There’s nothing like coming home after a long, hard day and getting to soak in a hot tub in your home or backyard, but there’s a fine line between soaking just the right amount of time and staying in too long.
Since you’re submerging yourself, usually up to your neck, in very warm water, it can cause your body temperature to rise, and you can start to experience unpleasant symptoms after a period of time. But, how long is too long to soak in a hot tub, and what time should you aim for?
Generally speaking, you should only stay in the hot tub between 15 and 30 minutes at a time. You could extend your soak up to 45 minutes with lower water temperatures, but several factors come into play that dictates how long you can safely stay in the hot tub without any adverse side effects. The outdoor temperature, hot tub temperature, your health, age, and whether or not you consume alcohol while you soak all factor in.
If you’re curious as to how long you can stay in your hot tub, this is for you. We’re going to touch on all of these items and more to give you a complete picture of how long you can stay in to unwind and relax, which factors you should consider, things to avoid, and what could happen if you happen to soak too long.
Important Consideration Factors That Impact How Long You Can Soak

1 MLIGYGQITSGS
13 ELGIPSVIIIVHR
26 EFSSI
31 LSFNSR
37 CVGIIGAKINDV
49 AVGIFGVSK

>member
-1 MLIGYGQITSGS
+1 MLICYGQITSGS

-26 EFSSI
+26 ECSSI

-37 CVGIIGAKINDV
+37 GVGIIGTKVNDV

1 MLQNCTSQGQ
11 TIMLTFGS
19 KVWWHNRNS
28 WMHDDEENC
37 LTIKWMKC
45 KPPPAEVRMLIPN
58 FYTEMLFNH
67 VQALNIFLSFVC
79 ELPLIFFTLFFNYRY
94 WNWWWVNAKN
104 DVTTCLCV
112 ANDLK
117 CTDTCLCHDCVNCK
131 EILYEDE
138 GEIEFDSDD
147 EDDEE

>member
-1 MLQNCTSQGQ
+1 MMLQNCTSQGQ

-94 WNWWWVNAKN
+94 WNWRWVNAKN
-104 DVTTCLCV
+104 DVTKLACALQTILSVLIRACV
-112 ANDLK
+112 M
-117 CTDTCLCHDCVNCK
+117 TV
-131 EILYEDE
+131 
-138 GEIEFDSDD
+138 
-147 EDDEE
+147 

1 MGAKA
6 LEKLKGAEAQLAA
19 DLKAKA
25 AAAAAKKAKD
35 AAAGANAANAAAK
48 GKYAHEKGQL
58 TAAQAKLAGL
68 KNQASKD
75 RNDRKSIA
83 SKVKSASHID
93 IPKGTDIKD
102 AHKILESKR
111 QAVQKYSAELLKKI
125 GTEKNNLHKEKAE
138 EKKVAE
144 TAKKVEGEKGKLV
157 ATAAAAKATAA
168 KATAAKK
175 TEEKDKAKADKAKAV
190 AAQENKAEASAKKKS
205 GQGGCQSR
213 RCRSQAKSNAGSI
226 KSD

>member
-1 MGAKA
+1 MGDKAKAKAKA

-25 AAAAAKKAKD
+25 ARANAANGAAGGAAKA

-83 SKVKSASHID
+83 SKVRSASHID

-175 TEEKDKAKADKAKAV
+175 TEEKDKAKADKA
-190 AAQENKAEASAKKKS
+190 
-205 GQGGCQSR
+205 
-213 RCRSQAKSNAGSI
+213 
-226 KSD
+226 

One of the first things you have to do when you’re trying to figure out how long you can stay in the hot tub is knowing how many of the following factors apply to you. Everyone is different, so it’s not usual for people to have different safe time ranges.
Most healthy adults of any age can stay in a hot tub safely for up to 45 minutes without experiencing any negative impacts.
However, depending on the water temperature and their age, children shouldn’t exceed five minutes in some cases, and this tops out at a maximum time of 20 minutes without getting out and cooling down.
If your hot tub is outside, the temperature of the surrounding environment can impact how long it’s safe for you to stay in the water. For example, if the temperature drops, your body could cool itself at a rate that is too fast to be healthy, and this could have a negative impact on your health.